Sherlock, 2008-2021

Today, during a pandemic, during a snowstorm, we had to bring our cat Sherlock to the vets and have him put down. A day or two ago, he had what was most likely a stroke although we didn’t know it at the time.  We noted stiffness in Sherlock’s back leg and thought it might be arthritis. We had planned to mention it to the vet in a spring appointment.

However, by this morning Sherlock was dragging himself around by his front paws, unable to stand or walk. He wouldn’t eat or drink, and we could tell by looking into his eyes that the end could be measured in days rather than months or years. Because of the pandemic, we couldn’t be with Sherlock when he was euthanized, and that was hard. All we could do was watch as the assistant took him away.

We made the right choice, and we know this, but it was not an easy one. Our fur buddies mean a lot to us, and the decision to have one of them put down always fills me with grief, which, in a strange way, seems fitting. To expand love to a creature from another species strikes me as a very, very good thing, especially when you think of how often it is that we don’t even love members of our own species. The  more we can widen our circle of love, the better it is.

Sherlock was not what you would call an easy cat. From the moment I brought him and his litter mate Ms. Watson home, I knew Sherlock was going to be a challenge. That first day, he climbed my back ten times as I tried to work. Not exactly a laid-back cat, and this picture Clif took of Sherlock as a kitten shows his “cat-attitude.” But he sure was cute, wasn’t he?

Sherlock had the lamentable habit of biting the hand that patted him. He was also a bully, and Sherlock kept the meeker Ms. Watson in a constant state of agitation. And yet. As our daughter Shannon put it, Sherlock was a punk, but he could also be very sweet. Yes, he could.  Sherlock loved to lie on my lap on top of “his” special fleece blanket. (Without the blanket, it was no good, and unless the evening was stinking hot, I had the blanket on my lap for him.) Despite the biting, Sherlock was extremely social, and, as our other daughter Dee observed, he always liked to be part of the action and usually attended our Zoom meetings.

At any rate, we loved this punk, and we already miss him.

Here are some pictures of Sherlock from his younger, better days.

Farewell, orange cat!

101 thoughts on “Sherlock, 2008-2021”

  1. Such a sad day. They just don’t live long enough. I’ve been thinking about him and you guys all day. I’m going to miss his punky, sweet self.

  2. I’m sorry to learn of Sherlock’s stroke and that you couldn’t be with him at his end. The hardest part of pet ownership is making that final decision. 😦 I hope the good memories and the remaining Ms. Watson give you some comfort at this sad time. ❤

  3. We’re so sorry for your loss dear Laurie 💔 Sherlock seemed such a spirited cat and letting him go was the kindest thing you could do for him. Run free sweet boy 🌈💜🕊

    1. So sad to hear about Sherlock’s passing. He was a good boy in his own way. I was thinking about him yesterday, because we have a new cat with a similar temperament. May Sherlock remains in your hearts for many years to come.

  4. Im so sorry- losing our pets is so very difficult as they are with us unconditionally and constantly. My thoughts are with you and Cliff right now – he was a beautiful fur baby❤️

  5. Oh, Laurie and Clif, this made me cry. I am so sorry for the loss of your babe. We, too have a jerkish kind of guy at our house, and somehow he is a favorite – all that personality means something. And to have to say goodbye under COVID conditions is just too tough. I’m sure the vets made it just as it should be for him.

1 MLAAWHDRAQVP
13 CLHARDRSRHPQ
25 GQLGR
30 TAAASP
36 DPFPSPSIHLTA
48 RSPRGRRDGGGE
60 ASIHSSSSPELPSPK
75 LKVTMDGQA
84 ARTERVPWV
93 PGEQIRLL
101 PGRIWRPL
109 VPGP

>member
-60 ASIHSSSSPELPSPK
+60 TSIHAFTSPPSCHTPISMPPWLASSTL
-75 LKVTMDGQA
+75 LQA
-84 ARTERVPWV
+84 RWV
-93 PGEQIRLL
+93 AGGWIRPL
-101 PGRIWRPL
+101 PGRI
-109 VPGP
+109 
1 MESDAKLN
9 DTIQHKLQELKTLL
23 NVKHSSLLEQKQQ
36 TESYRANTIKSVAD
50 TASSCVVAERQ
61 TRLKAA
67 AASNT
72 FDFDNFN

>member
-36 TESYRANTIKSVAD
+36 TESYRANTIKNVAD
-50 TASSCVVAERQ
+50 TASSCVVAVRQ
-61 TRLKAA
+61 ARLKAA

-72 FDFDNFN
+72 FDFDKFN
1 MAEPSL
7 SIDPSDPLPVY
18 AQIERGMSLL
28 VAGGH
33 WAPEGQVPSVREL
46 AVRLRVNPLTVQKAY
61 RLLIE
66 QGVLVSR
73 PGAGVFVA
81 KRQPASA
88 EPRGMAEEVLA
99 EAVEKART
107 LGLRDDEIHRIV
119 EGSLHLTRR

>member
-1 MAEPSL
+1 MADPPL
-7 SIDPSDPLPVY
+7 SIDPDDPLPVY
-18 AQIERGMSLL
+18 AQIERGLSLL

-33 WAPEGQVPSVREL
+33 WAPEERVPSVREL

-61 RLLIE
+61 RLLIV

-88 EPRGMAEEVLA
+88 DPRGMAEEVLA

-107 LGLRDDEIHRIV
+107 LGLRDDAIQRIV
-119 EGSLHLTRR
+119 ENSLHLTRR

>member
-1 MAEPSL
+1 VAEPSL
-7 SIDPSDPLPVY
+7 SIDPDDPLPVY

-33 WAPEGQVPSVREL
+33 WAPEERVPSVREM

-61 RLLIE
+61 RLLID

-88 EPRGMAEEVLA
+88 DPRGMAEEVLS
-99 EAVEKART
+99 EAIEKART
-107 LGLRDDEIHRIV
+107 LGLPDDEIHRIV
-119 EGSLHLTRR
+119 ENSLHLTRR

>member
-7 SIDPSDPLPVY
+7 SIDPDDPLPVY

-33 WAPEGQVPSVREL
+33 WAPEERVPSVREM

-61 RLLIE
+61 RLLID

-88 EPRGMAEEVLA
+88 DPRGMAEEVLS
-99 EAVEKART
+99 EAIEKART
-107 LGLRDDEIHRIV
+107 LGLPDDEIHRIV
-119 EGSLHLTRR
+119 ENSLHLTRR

Hugs to you all.
    Love, Jodie

  6. Aww, so sorry you couldn’t be with him at the last. We had to put our “Patch Cat” down a couple years ago, and her owner, my son , was away at the time so he got on the phone and talked to Patchy as he she went to sleep. Still makes me cry. You love ’em so much.

  7. i am so sorry for you loss. It is so hard to lose our companions especially in such stressful times. He was a lovely kittie and sounds like quite the character. Plus his pictures are adorable. My thoughts are with you and the rest of your pack.

  8. So sorry for your loss, Clif and Laurie.
    My heart breaks as I read your tribute to Sherlock – trying (well-named he was) yet so obviously beloved.
    It must have been so difficult to make the decision to let him go. I had to drive each of my 4 family dogs (really, my 4-legged brothers & sisters) to the vet for this purpose, and it never got easier. And I still tear up with I think of those days.

    1. Thank you so very much! Yes, 4-legged brothers and sisters. It certainly doesn’t get any easier, no matter how many times it has been done and no matter how old you are.

  9. My heart goes out to you both. We still remember each of our dogs and cats with great fondness. It is strange the way such memories pop up out of nowhere even years after their passing.I reckon it shows how much we loved them – as you obviously have loved Sherlock.

  10. This is just so sad, Laurie. I hate that you weren’t able to be with Sherlock at the end, but it’s good that despite all the complications, you were able to arrange for him to be well cared for. Having added Dixie Rose to my current post, I’ve been thinking about how they never really leave us. Sherlock won’t leave you, either. Love never ends.

  11. Miss Watson, Laurie and Clif, I am so sorry for your loss of Sherlock! He was a handsome kitty, and well taken care of by you all these years. He will have flowers in the memory garden here. 🌈🐾 Hugs from all of us here.

  12. So sorry to hear about Sherlock, especially that you couldn’t be with him at the end. I love the photo of Sherlock when he is lying down with his paws out, with those big eyes…he certainly looked like a character. I too, think it is such a rewarding part of life to love a pet, and it teaches us so much in a compassionate way. Take care, and good to know you have Miss Watson there to keep you company.

    1. He was definitely a character, but how we loved him. You expressed it so beautifully about how rewarding it is to love a pet and how it teaches us compassion. Lovely, lovely. And, yes, thank goodness for Miss Watson.

  13. Orange cats are special – I’ve had two in my lifetime and they have big personalities.